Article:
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The Impact of Caller Gender on Telephone Crisis-Helpline Workers’ Interpretation of Suicidality in Caller Vignettes

1,2,3,*, 1,2,3,4, 5, 1 and 3,4,6,7
1
School of Medicine, University of Wollongong, Wollongong, NSW 2522, Australia
2
llawarra Health and Medical Research Institute, Wollongong, NSW 2522, Australia
3
Centre for Mental Illness in Nowra District: Goals and Prevention (MINDtheGaP), Nowra, NSW 2541, Australia
4
Centre for Mental Health, University of Melbourne, Melbourne, VIC 3010, Australia
5
School of Psychology, University of Wollongong, Wollongong, NSW 2522, Australia
6
Lifeline Research Foundation, Lifeline Australia, Canberra, ACT 2601, Australia
7
Suicide Prevention Australia, Sydney, NSW 2000, Australia
*
Author to whom correspondence should be addressed.
Int. J. Environ. Res. Public Health 2018, 15(4), 831; https://doi.org/10.3390/ijerph15040831
Received: 25 March 2018 / Revised: 13 April 2018 / Accepted: 18 April 2018 / Published: 23 April 2018
(This article belongs to the Special Issue Advances in Suicide Research)
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Abstract

Telephone crisis-line workers (TCWs) are trained in a variety of techniques and skills to facilitate the identification of suicidal callers. One factor that may influence the implementation of these skills is gender. This study used an experimental design to explore whether helpline callers being identified as male or female is associated with TCWs’ ratings of callers’ potential for suicide risk and TCWs’ intention to use support- or intervention-oriented skills with callers. Data were collected using an online self-report survey in an Australian sample of 133 TCWs. The results suggest that under some circumstances the callers’ gender might influence TCWs’ intention to use intervention-oriented skills with the caller. Implications for the training of telephone crisis workers, and those trained in suicide prevention more broadly are discussed. View Full-Text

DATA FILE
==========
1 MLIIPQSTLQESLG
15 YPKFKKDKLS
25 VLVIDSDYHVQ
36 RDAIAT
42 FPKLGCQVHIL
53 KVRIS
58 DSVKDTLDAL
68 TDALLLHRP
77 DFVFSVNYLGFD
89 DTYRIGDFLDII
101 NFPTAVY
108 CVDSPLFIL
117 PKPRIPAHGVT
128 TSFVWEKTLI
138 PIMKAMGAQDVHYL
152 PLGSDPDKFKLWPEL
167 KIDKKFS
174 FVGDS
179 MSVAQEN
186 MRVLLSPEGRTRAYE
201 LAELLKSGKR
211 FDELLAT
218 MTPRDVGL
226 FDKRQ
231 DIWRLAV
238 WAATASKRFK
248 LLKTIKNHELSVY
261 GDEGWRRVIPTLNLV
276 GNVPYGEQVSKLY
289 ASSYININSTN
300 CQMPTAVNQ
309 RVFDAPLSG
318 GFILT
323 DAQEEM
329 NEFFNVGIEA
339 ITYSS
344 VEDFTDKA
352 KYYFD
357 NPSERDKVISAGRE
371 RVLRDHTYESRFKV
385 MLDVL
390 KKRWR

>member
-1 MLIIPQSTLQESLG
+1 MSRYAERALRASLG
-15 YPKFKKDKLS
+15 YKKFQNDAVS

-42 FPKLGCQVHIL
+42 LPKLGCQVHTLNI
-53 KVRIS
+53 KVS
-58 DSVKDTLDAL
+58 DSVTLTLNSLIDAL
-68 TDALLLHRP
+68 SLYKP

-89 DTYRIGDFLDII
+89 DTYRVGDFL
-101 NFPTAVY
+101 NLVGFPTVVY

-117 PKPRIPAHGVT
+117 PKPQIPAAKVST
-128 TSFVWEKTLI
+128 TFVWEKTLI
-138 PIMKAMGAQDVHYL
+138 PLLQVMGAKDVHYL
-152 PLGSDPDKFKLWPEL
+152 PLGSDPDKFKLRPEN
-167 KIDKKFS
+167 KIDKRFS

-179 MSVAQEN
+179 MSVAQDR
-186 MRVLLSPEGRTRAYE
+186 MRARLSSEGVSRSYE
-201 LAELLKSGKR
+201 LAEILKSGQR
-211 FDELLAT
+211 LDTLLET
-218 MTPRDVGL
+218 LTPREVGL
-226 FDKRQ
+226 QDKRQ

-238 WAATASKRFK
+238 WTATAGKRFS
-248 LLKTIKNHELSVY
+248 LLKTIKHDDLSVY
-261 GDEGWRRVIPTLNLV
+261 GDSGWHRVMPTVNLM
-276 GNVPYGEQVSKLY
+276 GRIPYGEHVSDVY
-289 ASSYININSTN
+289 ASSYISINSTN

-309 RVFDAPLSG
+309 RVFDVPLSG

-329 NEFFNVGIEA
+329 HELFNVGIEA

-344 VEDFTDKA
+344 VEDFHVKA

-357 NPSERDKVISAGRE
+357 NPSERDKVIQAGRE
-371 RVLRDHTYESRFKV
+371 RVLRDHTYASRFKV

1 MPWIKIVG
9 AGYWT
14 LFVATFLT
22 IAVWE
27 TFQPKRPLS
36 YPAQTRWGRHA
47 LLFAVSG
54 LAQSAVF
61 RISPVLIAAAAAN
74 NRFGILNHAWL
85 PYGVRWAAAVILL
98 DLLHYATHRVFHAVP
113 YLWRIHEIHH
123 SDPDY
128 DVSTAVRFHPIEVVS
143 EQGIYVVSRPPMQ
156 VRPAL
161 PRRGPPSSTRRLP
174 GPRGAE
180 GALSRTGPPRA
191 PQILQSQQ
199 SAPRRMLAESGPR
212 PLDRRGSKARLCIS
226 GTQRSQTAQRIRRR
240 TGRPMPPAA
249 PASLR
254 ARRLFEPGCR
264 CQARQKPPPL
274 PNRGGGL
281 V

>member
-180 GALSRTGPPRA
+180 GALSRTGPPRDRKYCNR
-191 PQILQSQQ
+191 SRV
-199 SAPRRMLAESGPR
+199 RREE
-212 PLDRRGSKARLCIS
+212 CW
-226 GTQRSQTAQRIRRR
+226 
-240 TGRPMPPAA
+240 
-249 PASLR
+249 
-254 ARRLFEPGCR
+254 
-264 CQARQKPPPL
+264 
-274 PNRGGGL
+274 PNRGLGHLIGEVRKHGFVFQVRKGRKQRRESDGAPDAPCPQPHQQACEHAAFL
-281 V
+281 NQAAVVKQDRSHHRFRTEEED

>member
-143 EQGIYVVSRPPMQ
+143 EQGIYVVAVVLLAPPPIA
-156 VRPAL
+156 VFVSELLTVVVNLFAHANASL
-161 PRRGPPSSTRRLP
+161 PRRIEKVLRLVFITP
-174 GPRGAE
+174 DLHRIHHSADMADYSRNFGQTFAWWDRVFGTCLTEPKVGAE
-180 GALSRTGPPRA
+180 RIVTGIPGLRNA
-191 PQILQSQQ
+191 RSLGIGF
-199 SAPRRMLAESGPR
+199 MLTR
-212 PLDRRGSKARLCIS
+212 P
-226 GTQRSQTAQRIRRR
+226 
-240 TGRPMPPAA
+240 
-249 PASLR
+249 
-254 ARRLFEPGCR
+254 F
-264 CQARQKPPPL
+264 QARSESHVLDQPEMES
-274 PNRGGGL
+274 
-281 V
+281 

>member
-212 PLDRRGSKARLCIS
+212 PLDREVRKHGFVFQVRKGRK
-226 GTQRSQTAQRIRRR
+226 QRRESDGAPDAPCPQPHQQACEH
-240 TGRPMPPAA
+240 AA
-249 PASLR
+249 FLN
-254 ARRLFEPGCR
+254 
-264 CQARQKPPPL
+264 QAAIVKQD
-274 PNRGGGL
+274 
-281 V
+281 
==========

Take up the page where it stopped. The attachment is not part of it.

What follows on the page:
Keywords: suicide; suicide intervention; telephone crisis-helpline; telephone crisis support; men; women; communication; gender differences suicide; suicide intervention; telephone crisis-helpline; telephone crisis support; men; women; communication; gender differences
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Hunt, T.; Wilson, C.J.; Caputi, P.; Wilson, I.; Woodward, A. The Impact of Caller Gender on Telephone Crisis-Helpline Workers’ Interpretation of Suicidality in Caller Vignettes. Int. J. Environ. Res. Public Health 2018, 15, 831.

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